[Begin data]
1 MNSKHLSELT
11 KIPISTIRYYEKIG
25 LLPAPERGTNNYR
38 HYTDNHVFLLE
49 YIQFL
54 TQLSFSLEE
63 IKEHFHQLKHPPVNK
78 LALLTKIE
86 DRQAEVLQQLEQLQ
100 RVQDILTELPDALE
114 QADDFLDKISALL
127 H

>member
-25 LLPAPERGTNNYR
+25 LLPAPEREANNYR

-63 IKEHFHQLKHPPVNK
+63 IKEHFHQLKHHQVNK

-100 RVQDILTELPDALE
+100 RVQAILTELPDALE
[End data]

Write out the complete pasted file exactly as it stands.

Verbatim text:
1 MNSKHLSELT
11 KIPISTIRYYEKIG
25 LLPAPERGTNNYR
38 HYTDNHVFLLE
49 YIQFL
54 TQLSFSLEE
63 IKEHFHQLKHPPVNK
78 LALLTKIE
86 DRQAEVLQQLEQLQ
100 RVQDILTELPDALE
114 QADDFLDKISALL
127 H

>member
-25 LLPAPERGTNNYR
+25 LLPAPEREANNYR

-63 IKEHFHQLKHPPVNK
+63 IKEHFHQLKHHQVNK

-100 RVQDILTELPDALE
+100 RVQAILTELPDALE